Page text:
This week I created a jMeter test setup for distributed testing. I thought it would be straight forward but I ran into some interesting things you might want to know if you are considering distributed testing using jMeter.
In my case, I had to test an application which was inside our corporate network, while working from home through a VPN and a firewall. Normally that is no problem, but jMeter has this funny construction where the slave (jMeter server) wants to connect back to the master (jMeter gui). It took some fiddling with iptables, the jMeter configuration and ssh tunneling to get it to work. Here’s my setup:
Getting this all to behave nicely wasn’t trivial. All the information can be found, but it took me quite some time to piece it all together. If your setup looks like the one above, or if your setup involves having your jMeter master machine on a different subnet and/or behind a firewall, here’s what you need to do.
Step 1: Configuring the slaves
In most jMeter setups, the slaves are Linux machines (any flavor will do, mine are redhat). Create a “jmeter” user on each of the machines so that you don’t have to run the jMeter process as a root user.
- Download jmeter as a zip file and unzip it on each of the jMeter slave machines. At the time of this writing I am using jMeter 2.6. Make sure that the files in the bin directory are executable with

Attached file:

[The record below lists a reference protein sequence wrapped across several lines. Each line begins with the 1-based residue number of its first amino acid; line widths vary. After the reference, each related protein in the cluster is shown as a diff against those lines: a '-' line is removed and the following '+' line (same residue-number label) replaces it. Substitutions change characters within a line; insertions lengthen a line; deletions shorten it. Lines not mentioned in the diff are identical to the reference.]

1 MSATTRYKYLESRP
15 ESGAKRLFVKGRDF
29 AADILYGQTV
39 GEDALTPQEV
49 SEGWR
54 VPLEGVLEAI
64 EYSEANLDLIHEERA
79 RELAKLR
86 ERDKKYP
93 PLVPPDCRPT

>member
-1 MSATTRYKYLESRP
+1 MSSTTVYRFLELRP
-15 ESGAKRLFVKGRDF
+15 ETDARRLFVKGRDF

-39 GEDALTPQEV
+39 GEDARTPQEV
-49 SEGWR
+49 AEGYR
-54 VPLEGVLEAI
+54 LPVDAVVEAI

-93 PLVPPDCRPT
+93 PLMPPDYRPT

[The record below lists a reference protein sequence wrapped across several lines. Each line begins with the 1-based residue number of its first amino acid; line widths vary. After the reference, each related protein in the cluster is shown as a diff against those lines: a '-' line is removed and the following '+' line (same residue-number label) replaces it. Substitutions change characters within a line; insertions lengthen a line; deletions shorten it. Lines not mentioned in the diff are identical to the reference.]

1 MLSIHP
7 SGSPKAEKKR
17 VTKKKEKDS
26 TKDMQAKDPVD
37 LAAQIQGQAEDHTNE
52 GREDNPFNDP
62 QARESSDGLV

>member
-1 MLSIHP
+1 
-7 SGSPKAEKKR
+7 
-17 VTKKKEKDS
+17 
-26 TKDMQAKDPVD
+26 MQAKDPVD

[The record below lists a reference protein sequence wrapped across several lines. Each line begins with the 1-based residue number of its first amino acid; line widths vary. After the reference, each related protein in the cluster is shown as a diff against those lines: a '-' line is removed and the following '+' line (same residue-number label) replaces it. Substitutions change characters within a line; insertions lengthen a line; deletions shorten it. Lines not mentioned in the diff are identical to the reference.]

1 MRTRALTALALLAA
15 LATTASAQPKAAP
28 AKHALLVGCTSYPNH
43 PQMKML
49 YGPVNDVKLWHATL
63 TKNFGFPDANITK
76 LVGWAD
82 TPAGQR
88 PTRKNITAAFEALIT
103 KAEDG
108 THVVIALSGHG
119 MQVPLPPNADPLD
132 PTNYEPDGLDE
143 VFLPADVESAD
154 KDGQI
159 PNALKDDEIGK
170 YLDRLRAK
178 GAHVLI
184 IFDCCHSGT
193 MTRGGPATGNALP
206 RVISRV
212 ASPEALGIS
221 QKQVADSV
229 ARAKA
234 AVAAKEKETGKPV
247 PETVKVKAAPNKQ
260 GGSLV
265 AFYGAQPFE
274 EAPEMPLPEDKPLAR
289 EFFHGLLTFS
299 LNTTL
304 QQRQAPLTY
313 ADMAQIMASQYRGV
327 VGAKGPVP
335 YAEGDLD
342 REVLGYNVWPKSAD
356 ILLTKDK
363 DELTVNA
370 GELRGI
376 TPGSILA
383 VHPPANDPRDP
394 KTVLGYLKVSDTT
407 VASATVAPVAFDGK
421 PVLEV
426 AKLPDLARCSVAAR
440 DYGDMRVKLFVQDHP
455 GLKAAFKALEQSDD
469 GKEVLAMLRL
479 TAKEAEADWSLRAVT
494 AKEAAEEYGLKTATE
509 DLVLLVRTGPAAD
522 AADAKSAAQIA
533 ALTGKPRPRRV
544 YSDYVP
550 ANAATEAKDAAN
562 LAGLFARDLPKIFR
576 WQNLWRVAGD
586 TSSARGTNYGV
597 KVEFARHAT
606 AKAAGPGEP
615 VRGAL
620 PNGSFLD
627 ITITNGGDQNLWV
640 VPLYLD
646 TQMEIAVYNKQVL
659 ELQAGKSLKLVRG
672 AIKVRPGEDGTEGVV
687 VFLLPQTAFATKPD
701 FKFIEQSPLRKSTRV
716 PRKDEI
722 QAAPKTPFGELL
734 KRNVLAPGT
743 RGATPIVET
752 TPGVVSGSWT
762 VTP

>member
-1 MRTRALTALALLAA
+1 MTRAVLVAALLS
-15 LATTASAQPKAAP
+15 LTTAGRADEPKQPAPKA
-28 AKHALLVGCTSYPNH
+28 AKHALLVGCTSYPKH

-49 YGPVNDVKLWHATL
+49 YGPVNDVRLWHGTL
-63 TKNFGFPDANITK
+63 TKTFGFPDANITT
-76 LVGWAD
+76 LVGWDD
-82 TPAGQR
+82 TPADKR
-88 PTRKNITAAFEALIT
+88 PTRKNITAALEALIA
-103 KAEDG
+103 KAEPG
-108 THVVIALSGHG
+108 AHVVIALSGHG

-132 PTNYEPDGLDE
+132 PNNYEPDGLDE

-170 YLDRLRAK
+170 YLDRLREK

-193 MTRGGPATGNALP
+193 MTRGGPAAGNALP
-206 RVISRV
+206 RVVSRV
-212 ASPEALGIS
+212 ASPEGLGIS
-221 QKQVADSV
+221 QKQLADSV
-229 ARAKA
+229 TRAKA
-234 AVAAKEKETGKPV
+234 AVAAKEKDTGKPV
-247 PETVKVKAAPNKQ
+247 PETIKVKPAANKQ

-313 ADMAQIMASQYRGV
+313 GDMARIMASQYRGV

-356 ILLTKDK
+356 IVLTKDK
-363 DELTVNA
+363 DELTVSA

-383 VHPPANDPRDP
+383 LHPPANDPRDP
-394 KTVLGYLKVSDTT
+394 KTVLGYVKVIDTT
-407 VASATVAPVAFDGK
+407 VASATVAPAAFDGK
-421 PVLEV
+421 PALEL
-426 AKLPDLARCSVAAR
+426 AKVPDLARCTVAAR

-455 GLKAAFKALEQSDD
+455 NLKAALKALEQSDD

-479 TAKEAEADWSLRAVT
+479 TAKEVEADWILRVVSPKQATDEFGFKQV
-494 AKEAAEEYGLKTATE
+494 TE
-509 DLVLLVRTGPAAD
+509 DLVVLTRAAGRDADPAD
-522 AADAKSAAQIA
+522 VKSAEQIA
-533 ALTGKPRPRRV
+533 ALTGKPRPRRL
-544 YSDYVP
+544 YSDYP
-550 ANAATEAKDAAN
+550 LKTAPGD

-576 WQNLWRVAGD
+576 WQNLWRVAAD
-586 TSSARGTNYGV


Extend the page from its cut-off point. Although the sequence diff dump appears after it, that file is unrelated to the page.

chmod +x *.sh jmeter jmeter-server
- On the first machine, edit the jmeter.properties file in the /bin folder of the unpacked jMeter installation and uncomment the line containing the server.rmi.localport setting. I changed mine to read:
- Save the jmeter.properties file and copy it over to all the other machines (in the correct location).
- As “root” user, edit the iptables configuration in /etc/sysconfig/iptables and add the following lines, just above the first “REJECT” line (the order is important here):
# Start jmeter ports -A RH-Firewall-1-INPUT -p udp -m udp --dport 1099 -j ACCEPT -A RH-Firewall-1-INPUT -p tcp -m tcp --dport 1099 -j ACCEPT -A RH-Firewall-1-INPUT -p udp -m udp --dport 50000 -j ACCEPT -A RH-Firewall-1-INPUT -p tcp -m tcp --dport 50000 -j ACCEPT # End jmeter ports
- Save the file and while still being root, restart iptables with
service iptables restart
This covers the work you need to do on the slaves. To test your setup, start the “jmeter-server” application on one of the slaves. Note the address and port the server reports listening to:
Created remote object: UnicastServerRef [liveRef: [endpoint:[10.91.10.11:50000](local), objID:[-24679ca9:13581440206:-7fff, -1472515273052223306]]]
From another slave, you can see if the iptables configuration works by telnetting to this slave on port 50000. You’ll get connected to the jmeter-server process. Use Ctrl-] to exit telnet (there is nothing useful you could type here). If you get a “Connection refused”, your iptables configuration is not working. Check your steps again.
For now, stop any running jMeter processes on the slaves.
Step 2: Configuring the master